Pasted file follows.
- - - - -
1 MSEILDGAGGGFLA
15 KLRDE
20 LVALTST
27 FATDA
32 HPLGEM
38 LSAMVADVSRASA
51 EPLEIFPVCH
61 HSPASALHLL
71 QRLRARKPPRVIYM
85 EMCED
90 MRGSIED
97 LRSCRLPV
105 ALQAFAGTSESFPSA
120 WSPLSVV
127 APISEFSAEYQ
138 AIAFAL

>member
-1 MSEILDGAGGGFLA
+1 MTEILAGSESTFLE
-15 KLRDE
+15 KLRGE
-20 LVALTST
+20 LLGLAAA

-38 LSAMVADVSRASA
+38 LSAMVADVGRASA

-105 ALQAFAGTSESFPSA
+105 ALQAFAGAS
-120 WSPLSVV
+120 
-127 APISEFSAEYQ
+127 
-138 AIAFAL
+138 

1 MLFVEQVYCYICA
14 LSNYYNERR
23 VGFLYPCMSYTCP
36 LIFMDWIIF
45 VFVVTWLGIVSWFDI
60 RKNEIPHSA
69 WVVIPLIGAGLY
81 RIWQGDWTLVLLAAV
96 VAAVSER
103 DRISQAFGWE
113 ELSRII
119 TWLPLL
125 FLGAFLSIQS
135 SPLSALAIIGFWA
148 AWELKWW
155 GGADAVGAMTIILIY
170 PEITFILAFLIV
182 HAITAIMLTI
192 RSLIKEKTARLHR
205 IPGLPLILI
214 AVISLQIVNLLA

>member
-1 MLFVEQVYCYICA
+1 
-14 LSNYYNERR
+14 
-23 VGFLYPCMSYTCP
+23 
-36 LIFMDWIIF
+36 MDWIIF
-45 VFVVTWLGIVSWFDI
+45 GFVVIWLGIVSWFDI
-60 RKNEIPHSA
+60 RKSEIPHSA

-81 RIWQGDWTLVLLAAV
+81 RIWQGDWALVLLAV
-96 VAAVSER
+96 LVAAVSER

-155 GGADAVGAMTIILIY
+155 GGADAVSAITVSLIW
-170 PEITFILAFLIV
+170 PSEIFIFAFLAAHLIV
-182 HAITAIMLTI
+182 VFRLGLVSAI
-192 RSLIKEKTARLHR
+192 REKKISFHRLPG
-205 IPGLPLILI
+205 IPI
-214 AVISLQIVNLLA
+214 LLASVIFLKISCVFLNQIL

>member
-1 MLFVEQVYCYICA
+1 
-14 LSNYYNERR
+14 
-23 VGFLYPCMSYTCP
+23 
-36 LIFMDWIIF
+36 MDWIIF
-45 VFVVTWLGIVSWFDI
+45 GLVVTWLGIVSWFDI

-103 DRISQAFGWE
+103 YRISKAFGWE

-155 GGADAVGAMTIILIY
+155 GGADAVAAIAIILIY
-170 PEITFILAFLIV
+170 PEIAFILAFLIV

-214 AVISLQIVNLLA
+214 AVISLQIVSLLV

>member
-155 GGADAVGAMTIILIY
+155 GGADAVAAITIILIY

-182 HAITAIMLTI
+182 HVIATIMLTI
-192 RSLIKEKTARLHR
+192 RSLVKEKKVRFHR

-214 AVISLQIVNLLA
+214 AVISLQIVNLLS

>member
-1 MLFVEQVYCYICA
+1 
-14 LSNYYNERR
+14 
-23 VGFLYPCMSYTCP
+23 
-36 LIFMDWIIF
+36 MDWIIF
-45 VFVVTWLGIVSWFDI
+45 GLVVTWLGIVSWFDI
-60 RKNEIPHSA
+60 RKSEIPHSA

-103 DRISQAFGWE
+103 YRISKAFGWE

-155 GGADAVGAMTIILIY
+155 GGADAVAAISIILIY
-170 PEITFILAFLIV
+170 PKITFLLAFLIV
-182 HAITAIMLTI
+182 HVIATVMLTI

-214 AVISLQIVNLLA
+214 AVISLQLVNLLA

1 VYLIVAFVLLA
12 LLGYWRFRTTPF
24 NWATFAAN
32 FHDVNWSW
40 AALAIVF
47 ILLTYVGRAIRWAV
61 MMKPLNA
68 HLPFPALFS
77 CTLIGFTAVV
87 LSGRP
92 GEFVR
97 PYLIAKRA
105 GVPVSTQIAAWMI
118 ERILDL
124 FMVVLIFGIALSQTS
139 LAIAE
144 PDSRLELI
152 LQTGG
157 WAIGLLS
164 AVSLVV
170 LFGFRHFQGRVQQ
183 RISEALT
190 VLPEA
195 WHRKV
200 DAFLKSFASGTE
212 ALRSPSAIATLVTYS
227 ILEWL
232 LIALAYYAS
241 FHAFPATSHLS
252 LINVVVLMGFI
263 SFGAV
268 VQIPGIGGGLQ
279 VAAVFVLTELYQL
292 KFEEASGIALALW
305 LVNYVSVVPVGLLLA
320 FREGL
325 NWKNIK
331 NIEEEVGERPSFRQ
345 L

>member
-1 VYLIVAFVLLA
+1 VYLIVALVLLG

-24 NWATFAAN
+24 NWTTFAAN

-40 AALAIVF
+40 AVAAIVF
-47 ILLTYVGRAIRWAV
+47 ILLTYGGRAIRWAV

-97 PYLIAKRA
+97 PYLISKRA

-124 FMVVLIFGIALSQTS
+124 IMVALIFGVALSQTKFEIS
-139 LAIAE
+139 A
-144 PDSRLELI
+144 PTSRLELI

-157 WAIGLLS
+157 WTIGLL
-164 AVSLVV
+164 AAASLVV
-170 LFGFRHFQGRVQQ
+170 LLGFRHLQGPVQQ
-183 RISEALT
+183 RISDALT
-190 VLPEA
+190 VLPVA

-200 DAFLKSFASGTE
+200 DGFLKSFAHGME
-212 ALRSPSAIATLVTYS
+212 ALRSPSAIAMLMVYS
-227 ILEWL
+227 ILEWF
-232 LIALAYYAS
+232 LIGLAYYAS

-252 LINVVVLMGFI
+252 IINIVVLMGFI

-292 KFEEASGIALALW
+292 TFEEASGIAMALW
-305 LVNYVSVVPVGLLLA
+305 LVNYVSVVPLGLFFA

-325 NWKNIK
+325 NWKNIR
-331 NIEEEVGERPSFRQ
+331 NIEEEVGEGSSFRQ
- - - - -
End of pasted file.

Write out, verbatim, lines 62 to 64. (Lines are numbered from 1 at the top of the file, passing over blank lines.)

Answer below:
-36 LIFMDWIIF
+36 MDWIIF
-45 VFVVTWLGIVSWFDI